Last week, I posted an article “The Transition of Japanese Women’s Makeup (Part 1)” based on an article Shiseido published back in April. Here’s the continuation!
Early 1980s to Mid-1980s: A career-oriented woman
Japan reached its peak in the 1980s, topping other nations and achieving the spot of Number One. Females became more integrated in the work force; this type of makeup seems to emphasize the strong aspects of a woman more than previous decades. Although not exactly from this era, actress Suzuki Honami pulls off the look very well in this image:
Late 1980s to Early 1990s: A hastily built lady in the economic bubble era
Here’s one of my favorite looks in Japanese history: the “bubble” look! The one-length hair along with the body-con dress define this era. The bright look definitely portrays a “bubbly” feeling; this was a great time of disco and endless fun in Japan. Here’s singer Moritaka Chisato in this iconic look:
Late 1990s to Early 2000s: Millennium cool beauty makeup
I call this the “Komuro” look because many members of Komuro Tetsuya’s TK Family had this sort of look during this time. It seems as if people used less makeup compared to the previous decade, but in reality, there’s still a lot of makeup being put on, just in lighter shades. Morning Musume pulled off this look in the song “Rennai Revolution 21” released in 2000:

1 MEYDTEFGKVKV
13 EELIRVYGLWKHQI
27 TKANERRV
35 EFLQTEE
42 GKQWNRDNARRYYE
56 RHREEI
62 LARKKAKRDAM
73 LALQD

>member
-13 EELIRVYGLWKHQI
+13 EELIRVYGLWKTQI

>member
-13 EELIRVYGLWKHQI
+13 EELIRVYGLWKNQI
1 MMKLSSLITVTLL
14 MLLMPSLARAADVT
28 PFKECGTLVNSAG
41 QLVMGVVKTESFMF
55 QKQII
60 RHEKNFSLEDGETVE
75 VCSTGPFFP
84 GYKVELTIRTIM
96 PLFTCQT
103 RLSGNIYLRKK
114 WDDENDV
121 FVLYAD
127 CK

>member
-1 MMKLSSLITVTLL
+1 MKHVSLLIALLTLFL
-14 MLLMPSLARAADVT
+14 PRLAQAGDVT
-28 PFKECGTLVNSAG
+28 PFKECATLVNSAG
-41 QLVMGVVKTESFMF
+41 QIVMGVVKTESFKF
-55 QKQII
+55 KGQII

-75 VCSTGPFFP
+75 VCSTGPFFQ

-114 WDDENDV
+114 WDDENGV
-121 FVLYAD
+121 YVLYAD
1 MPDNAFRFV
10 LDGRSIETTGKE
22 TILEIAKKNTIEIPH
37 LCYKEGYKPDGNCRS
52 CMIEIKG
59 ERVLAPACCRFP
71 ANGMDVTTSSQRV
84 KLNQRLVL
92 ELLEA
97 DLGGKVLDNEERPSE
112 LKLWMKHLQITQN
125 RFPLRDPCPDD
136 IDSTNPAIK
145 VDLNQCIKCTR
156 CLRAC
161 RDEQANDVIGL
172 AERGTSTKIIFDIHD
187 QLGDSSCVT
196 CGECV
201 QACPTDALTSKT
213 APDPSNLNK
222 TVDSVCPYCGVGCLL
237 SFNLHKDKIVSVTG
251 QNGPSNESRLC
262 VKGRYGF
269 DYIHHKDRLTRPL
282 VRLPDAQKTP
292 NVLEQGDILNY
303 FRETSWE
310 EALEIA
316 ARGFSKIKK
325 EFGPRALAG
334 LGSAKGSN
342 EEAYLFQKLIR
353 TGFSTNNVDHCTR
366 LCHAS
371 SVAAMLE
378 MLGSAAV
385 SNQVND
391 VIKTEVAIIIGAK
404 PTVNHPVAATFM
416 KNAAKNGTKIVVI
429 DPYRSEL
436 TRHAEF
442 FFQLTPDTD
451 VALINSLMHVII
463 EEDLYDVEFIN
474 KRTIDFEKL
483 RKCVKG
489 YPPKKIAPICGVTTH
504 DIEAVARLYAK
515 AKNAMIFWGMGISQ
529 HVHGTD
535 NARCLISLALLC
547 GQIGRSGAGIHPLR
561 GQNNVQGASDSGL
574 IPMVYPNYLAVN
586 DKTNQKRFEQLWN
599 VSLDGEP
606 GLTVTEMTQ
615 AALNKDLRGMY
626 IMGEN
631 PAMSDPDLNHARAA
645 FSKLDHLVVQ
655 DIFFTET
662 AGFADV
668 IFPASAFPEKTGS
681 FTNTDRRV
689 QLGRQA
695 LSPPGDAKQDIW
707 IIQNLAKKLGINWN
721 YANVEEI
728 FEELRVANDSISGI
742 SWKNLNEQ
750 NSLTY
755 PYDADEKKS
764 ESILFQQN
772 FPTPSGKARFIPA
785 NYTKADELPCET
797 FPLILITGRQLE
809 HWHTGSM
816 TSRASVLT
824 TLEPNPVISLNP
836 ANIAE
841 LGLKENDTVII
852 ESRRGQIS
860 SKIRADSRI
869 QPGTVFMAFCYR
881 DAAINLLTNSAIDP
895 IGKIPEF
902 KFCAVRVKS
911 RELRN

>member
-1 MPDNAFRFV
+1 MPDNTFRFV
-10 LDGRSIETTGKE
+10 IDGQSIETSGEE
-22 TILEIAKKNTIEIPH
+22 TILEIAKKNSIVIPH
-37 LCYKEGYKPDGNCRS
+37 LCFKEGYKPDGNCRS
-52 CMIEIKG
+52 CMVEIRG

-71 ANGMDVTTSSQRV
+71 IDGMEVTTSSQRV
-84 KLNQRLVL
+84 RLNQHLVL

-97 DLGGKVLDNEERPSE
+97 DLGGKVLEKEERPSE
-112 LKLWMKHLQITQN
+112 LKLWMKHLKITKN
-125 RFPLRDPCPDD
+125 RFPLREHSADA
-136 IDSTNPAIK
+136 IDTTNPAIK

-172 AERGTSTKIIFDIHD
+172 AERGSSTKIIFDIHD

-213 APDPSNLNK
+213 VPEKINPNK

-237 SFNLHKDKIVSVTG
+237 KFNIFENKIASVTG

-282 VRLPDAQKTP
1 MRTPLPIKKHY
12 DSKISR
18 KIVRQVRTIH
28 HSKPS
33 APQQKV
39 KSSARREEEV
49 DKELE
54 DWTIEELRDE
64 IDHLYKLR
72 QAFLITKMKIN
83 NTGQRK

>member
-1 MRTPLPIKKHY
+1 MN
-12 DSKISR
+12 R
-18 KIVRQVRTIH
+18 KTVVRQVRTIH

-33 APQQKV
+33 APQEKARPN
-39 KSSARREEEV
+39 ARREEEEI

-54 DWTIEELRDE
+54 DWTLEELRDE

Mid-2000s to Late 2000s: Feeling popular among men
During this era, makeup got heavier than ever before; demands for eyelash extensions, color contacts, and whatnot were endless. Young girls looked up to models such as Ebihara Yuri and imitated such feminine fashion trends:
After March 11, 2011: Comforting and affectionate loose and soft makeup
The 2011 Tohoku Earthquake shifted makeup trends towards a more minimalistic one, with women lessening on the amount of makeup used and going for a more natural look. During this time, we saw many girls in this loose, kawaii look; here is an example:
Mid-2010s: A revival of an economic bubble
Recently, with Japan’s economy slowly recovering once again, the makeup trend has shifted to one more similar to the late 1980s. (I touched on this trend once before in this article.) This is a look I try to go off of as well; I really enjoy using simple makeup with a single accented red lipstick. Here is announcer Natsume Miku in the look:
As you can see, Japanese makeup has definitely gone through many changes throughout the decades. Which look do you enjoy the most?